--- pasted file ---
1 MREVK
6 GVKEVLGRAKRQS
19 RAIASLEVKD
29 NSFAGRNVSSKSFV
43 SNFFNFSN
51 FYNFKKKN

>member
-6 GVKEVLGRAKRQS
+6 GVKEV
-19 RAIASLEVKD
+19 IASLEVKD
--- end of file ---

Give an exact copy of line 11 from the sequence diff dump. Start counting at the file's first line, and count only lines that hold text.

+19 IASLEVKD